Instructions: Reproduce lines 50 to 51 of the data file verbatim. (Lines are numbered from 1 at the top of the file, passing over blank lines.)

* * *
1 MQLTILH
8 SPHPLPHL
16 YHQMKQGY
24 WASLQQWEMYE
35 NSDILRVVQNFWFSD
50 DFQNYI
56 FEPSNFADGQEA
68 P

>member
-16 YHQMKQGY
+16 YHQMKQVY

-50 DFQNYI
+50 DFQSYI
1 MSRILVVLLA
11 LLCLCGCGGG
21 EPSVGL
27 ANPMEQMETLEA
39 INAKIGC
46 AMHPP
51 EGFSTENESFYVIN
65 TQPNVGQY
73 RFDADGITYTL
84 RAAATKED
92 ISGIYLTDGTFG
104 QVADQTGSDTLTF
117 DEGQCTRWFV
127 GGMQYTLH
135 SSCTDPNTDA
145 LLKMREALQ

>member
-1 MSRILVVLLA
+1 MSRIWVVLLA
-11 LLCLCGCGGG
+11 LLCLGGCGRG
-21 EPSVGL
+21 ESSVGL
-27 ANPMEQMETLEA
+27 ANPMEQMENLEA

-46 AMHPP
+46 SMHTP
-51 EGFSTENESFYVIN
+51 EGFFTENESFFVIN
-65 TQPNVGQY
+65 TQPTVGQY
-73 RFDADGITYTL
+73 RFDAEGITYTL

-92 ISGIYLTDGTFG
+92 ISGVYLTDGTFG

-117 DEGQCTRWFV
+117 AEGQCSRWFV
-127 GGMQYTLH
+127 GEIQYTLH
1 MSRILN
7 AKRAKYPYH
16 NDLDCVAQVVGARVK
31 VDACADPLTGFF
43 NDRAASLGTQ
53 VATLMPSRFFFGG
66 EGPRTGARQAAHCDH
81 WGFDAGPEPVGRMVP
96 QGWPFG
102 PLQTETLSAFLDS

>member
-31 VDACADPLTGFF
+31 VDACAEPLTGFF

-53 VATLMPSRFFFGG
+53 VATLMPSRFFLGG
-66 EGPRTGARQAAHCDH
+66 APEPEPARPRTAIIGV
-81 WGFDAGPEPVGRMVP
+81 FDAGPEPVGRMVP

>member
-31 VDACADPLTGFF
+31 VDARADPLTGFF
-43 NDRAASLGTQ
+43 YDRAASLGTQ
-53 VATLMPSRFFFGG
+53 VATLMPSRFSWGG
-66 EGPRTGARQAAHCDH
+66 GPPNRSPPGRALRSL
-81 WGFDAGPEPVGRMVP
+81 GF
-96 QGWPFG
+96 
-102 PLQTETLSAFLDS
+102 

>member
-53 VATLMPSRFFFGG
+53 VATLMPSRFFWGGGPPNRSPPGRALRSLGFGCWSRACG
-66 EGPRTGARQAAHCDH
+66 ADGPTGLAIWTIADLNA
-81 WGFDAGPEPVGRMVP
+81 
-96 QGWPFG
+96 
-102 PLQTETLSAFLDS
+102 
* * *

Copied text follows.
+117 AEGQCSRWFV
-127 GGMQYTLH